The Obama administration said on Monday that it would ask Congress to raise education spending by about $3.5 billion, a 7.5 percent increase, for the 2011 fiscal year, even as it sought to limit other categories of domestic spending.
In outlining its budget request, the administration also said it would seek an extensive rewrite of the main federal law governing public schools, known as No Child Left Behind, and would seek to replace the law’s much-criticized system for rating schools based on student test scores.
The administration proposed replacing that system, known as adequate yearly progress, with a new accountability system that officials said would more fairly characterize schools’ academic progress.
“We want accountability reforms that factor in student growth, progress in closing achievement gaps, proficiency towards college and career-ready standards, high school graduation and college enrollment rates,” Education Secretary Arne Duncan said in announcing the proposed changes. “We know that’s a lot to track, but if we want to be smarter about accountability, more fair to students and teachers and more effective in the classroom, we need to look at all of these factors.”
The administration asked for $49.7 billion in discretionary spending increases for the Department of Education for the 2011 fiscal year, up from $46.2 billion in the current year. Those figures do not include mandatory spending on programs that require no annual Congressional appropriation, a category that includes Pell grants for college students. The administration’s budget includes an additional $34.9 billion request for Pell grants.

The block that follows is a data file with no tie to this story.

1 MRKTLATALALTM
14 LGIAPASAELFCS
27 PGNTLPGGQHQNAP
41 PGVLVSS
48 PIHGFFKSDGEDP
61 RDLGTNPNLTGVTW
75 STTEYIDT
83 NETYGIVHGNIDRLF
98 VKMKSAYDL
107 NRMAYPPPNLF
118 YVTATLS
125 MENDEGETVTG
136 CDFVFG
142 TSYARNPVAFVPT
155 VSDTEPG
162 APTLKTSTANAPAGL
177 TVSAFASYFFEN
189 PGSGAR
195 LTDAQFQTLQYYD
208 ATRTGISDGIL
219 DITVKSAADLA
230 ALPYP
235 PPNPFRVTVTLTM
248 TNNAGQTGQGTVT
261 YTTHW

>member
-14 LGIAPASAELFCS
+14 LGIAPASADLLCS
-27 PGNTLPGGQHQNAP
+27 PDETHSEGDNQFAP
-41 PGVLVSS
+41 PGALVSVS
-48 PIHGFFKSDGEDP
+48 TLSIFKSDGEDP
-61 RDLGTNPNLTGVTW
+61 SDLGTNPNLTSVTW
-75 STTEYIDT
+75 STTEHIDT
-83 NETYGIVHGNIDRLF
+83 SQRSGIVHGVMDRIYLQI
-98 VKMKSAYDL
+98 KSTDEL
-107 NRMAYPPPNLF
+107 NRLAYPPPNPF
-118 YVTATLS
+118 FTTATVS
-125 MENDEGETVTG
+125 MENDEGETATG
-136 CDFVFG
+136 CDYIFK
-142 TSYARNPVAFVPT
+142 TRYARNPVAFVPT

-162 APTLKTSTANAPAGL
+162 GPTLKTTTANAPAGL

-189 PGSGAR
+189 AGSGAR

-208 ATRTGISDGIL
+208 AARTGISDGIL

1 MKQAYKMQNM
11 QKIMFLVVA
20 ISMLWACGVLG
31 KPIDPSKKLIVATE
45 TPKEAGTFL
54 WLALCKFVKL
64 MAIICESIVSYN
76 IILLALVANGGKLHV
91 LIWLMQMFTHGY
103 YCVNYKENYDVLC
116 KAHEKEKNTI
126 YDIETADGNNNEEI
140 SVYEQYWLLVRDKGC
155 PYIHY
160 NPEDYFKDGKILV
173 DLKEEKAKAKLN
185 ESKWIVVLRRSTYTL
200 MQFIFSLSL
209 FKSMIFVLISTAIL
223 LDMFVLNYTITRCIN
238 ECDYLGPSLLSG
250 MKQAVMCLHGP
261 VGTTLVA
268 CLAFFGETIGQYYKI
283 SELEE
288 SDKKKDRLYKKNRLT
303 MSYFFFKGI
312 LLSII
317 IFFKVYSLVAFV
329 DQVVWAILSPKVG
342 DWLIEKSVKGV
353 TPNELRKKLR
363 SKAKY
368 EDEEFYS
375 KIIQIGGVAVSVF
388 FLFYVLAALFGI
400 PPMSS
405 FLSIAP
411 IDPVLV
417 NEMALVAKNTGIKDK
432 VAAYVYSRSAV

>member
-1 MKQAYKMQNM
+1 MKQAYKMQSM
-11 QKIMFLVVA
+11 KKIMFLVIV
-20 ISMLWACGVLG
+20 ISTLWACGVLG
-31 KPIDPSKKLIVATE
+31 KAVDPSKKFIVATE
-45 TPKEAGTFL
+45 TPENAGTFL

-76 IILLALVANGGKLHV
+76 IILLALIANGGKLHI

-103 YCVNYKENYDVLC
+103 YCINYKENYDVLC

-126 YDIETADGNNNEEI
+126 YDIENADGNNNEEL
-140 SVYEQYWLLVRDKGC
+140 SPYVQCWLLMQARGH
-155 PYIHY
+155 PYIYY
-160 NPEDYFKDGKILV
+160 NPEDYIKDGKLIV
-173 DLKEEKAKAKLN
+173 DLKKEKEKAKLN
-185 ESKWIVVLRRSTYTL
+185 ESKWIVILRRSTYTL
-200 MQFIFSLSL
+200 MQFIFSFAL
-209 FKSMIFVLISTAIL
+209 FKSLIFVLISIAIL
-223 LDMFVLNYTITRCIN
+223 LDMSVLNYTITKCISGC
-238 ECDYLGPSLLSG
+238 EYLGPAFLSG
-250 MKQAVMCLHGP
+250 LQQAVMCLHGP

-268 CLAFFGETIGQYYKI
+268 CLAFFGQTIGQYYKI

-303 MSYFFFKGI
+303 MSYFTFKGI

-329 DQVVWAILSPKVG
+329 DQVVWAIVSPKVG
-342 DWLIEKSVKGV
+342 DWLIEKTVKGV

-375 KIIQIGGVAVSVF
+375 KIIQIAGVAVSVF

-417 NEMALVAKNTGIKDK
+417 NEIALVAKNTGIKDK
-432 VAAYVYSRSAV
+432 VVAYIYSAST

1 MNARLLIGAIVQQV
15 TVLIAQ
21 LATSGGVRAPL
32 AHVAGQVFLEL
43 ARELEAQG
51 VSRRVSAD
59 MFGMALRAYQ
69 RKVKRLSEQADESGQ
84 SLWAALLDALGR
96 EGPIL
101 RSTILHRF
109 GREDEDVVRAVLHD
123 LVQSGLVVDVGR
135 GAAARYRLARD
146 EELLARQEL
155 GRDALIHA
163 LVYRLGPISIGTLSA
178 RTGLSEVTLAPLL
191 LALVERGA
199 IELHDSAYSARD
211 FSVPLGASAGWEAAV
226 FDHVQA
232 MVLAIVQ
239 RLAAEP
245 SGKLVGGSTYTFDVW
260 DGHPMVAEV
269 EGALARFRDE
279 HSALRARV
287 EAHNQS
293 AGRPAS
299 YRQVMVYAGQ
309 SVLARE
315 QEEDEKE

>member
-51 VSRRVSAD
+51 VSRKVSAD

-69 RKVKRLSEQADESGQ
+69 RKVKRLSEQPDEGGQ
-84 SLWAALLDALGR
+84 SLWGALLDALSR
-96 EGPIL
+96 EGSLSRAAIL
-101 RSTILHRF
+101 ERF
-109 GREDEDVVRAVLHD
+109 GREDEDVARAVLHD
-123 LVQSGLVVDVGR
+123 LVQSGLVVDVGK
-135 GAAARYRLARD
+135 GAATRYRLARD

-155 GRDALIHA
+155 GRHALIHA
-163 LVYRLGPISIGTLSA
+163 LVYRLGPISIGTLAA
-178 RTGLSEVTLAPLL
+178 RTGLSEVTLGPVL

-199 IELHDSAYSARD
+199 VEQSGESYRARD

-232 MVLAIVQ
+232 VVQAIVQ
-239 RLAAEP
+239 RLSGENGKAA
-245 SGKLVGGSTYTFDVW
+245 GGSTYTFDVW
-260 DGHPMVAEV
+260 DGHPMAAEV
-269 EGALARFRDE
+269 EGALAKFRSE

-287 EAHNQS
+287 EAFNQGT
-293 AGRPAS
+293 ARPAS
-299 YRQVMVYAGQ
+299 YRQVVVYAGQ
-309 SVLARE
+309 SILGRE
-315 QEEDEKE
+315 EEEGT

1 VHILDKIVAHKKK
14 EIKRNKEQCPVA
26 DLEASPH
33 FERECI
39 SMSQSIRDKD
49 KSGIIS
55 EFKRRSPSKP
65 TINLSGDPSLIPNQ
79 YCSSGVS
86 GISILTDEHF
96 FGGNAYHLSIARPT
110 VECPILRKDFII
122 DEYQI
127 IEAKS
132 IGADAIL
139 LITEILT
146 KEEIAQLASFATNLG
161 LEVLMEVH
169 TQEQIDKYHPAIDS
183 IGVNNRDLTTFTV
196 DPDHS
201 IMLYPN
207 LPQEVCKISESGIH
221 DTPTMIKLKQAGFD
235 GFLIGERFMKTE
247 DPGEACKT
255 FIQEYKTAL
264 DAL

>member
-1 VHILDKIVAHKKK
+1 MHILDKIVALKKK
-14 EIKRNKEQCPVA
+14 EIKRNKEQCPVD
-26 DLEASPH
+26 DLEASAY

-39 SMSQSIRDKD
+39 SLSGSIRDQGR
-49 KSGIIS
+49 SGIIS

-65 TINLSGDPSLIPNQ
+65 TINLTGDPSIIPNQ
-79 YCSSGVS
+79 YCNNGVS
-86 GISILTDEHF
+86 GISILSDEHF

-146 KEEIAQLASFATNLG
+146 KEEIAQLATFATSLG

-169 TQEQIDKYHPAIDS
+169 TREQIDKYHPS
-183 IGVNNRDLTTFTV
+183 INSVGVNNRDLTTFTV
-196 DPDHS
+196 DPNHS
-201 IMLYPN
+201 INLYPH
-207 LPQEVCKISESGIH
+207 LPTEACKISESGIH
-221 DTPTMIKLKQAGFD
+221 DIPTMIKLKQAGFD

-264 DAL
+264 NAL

A total of $1.3 billion of the additional money requested for the department would finance a third round of Race to the Top, a competitive school improvement grant program. The department said the rest of the increase, about $2.2 billion, would go toward, among other things, efforts intended to intervene in failing schools, encouragement of charter schools and programs for teacher recruiting and training.
About 40 states are competing in the first round of Race to the Top, and a second round begins this year. Congress has approved $4 billion to finance those two rounds.
The adequate yearly progress system issues the equivalent of a pass-fail report card for every school each year. Critics say the system fails to differentiate among chaotic, chronically failing schools, those that are helping low-scoring students improve, and better-scoring schools that may, nonetheless, be failing to help raise some students’ achievement.
Monday, February 1, 2010
NY Times: Administration Outlines Proposed Changes to ‘No Child’ Law
This from the NY Times: